What to Do When You Suffer from Hype Overload

INT. MEETING ROOM – DAY

You sit in a room filled with men and women of varying ages, shapes, and sizes, gathered in a circle of chairs. The air is heavy with the scent of fresh coffee and donuts.

Tentatively, you clear your throat and raise your voice: “Hi, my name is So-and-So and I’m a recovering hype addict…”

“Hi, So-and-So,” the group replies in a listless chorus.


If the abovementioned one-act play seems at all familiar to you, don’t worry. You’re not alone. Like many of us, you might be suffering from a case of hype overload. That all-too-common occurrence in modern culture where so many marketing campaigns and word-of-mouth testimonials from friends causes our brains to simply shut down, no matter what’s being discussed. Maybe it’s the latest movie from the Marvel Cinematic Universe. Maybe it’s a bestselling series of fantasy-genre novels. Maybe it’s the trailer for that one FPS game that’s ranking up millions of YouTube views every hour on the hour.

Whatever the case might be, the problem is clear: You couldn’t give less of a crap about what’s got everyone else and their mother raving.

Please understand that I’m not trying to dissuade people from enjoying things. It’s great, honestly. Get me alone for 5 minutes and I’ll be gushing about Marvel’s Daredevil on Netflix or the emotional rollercoaster that is every new episode from Life is Strange (see my Tumblr page for more details). However, like being an introvert in a room full of gregarious talkers, it can feel lousy when you’re not watching the show or haven’t read the book or played the game that everyone else is gushing about. A very small vocal minority might call you out for not doing so, and in your mind, it’s easy to feel like everyone’s really thinking that about you.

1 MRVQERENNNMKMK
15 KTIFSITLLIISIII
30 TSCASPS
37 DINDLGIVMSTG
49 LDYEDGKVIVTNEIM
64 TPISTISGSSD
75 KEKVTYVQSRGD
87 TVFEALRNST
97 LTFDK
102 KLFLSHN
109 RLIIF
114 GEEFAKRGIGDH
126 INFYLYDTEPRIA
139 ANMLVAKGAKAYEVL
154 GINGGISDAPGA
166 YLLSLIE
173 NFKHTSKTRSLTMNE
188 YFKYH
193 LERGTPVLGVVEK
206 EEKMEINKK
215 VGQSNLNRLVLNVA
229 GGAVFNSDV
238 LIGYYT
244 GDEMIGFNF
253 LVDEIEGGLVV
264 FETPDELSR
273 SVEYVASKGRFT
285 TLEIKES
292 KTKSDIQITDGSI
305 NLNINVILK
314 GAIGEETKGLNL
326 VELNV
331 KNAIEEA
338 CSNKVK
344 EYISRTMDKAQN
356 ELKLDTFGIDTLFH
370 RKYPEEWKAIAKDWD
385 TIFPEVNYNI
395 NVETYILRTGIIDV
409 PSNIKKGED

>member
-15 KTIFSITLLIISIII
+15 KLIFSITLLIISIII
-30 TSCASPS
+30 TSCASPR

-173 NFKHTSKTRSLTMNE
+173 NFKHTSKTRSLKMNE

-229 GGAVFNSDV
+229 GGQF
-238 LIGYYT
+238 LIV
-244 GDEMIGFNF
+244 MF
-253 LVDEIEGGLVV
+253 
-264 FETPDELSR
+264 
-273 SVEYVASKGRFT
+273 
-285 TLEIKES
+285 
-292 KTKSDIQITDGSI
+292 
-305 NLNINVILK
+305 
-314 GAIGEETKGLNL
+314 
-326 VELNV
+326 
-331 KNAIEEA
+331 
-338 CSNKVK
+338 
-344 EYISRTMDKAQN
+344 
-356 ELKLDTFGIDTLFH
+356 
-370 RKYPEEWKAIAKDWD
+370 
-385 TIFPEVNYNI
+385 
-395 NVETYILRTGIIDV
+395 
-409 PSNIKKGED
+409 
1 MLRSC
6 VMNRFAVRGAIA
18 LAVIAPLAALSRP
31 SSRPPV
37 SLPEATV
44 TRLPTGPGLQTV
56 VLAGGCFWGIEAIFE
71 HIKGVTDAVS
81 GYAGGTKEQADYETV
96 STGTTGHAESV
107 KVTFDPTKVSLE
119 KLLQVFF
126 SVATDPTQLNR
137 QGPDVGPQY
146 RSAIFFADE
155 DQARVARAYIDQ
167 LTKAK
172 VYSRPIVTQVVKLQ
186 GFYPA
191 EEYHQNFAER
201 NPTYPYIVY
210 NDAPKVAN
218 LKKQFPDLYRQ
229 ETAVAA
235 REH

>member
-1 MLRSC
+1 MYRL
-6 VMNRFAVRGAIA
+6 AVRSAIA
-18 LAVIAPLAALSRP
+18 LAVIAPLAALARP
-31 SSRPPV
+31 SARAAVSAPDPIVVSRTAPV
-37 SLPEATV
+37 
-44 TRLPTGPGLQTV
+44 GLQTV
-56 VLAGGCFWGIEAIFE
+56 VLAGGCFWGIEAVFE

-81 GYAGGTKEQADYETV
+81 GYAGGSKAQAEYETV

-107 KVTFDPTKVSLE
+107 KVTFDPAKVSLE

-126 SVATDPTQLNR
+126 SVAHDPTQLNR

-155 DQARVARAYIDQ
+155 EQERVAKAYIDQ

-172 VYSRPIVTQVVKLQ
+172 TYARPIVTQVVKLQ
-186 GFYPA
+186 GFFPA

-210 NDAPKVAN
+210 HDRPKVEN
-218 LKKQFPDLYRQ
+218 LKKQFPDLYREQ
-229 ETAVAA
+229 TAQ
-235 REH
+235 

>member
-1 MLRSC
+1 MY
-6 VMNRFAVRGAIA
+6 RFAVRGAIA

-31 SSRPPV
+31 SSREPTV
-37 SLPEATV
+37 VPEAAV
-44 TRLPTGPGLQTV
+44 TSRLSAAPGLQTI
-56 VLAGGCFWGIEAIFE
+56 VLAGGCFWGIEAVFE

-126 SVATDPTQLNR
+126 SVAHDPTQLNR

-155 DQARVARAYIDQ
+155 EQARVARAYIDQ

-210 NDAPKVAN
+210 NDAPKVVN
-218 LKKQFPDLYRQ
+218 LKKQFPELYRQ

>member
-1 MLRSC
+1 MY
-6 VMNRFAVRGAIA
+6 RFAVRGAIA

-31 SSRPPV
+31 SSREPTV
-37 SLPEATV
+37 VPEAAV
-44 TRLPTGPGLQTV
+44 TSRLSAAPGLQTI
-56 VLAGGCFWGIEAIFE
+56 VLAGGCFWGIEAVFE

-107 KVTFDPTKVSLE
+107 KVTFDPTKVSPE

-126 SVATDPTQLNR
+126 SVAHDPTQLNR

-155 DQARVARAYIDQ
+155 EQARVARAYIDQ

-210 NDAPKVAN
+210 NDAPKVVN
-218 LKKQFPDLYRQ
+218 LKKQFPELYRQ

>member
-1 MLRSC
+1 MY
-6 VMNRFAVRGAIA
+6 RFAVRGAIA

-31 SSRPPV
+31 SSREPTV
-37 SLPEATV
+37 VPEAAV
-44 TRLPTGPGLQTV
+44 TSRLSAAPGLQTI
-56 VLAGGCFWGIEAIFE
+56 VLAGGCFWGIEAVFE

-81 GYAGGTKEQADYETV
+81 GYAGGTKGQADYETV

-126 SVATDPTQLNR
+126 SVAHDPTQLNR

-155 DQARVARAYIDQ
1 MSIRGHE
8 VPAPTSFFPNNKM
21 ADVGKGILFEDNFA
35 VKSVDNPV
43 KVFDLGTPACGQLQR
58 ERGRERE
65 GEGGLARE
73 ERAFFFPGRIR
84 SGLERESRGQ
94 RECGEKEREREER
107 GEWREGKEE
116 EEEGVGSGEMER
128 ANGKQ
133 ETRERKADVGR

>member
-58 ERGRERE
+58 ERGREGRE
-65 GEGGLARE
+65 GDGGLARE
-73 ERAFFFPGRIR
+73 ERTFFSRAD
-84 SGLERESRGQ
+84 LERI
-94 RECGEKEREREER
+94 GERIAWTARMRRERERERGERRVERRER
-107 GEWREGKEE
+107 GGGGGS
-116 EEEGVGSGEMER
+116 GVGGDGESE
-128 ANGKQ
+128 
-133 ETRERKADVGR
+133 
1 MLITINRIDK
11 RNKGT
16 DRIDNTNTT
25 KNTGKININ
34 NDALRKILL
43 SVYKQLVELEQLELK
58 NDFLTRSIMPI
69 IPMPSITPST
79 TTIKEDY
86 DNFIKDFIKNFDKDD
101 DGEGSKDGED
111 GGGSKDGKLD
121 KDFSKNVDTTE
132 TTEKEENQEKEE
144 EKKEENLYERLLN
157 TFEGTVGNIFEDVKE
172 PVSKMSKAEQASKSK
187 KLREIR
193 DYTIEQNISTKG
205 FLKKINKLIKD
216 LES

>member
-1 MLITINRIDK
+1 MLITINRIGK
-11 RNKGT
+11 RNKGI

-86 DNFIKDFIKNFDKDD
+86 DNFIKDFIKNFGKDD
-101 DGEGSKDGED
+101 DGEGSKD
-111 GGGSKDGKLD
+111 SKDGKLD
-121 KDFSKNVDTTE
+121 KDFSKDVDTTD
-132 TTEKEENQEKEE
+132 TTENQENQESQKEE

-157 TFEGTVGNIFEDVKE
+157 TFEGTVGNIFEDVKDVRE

Fortunately, having suffered through hype overload, I’ve come up with a good way to counteract it. This works especially well for anyone who tried the first season of a show or didn’t make it past the first 20 pages of a bestselling book.

1. Take some time away.

If you’re struggling to like something, then pause and take a deep breath. Let it out and relax.

Then, take a break. If you can give yourself a little bit of time from that particular show, you’ll give your head a chance to clear and let your disappointment or guilt settle. In some cases, this can help you better appreciate the series.

2. Engage other media.

Can’t get rid of the taste in your mouth? Go and lose yourself in something that you do enjoy. Maybe you’re rewatching a movie you love or you’re taking a chance on a video game that you think would interest you. Don’t let anything like obscurity throw you off. If you enjoy it, embrace it.

3. Revisit in small segments to gauge your current interest.

Like I said before, sometimes the best way to get back into a show or a movie is to get some distance. Come back after a few weeks or a few months and see if you’re still not into it like everyone else. A few minutes might be enough to remind you why you left or they could turn into one or more hours of enjoyment.

4. Make your final call and stand by it.

So, enough time has passed and you’re ready to make your decision. You’ve given it another shot and you’ve made your call, whether you love this show, you hate that book, or you’re mostly indifferent to this video game franchise.

Ultimately, I want to make one thing clear. As a voluntary TV show viewer, video game player, book reader, moviegoer, or music listener, you never have to apologize for what you like or what you dislike. Apologize for what you say or do to others, but never apologize for how you feel deep inside.

And if we can learn to be just a little more forgiving that someone’s not hooked on the latest episode of Game of Thrones or not a fan of that one 50-million-view YouTube video, then maybe we can find a little more peace and sanity on the Web and in ourselves.

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